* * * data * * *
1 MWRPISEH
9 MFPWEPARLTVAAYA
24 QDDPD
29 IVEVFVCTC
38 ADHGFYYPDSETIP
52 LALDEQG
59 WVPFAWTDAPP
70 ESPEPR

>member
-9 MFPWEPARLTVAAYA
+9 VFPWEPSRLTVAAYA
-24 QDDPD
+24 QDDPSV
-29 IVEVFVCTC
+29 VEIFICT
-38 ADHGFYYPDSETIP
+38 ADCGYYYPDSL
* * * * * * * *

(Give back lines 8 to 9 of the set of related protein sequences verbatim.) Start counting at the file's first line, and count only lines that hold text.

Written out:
70 ESPEPR

>member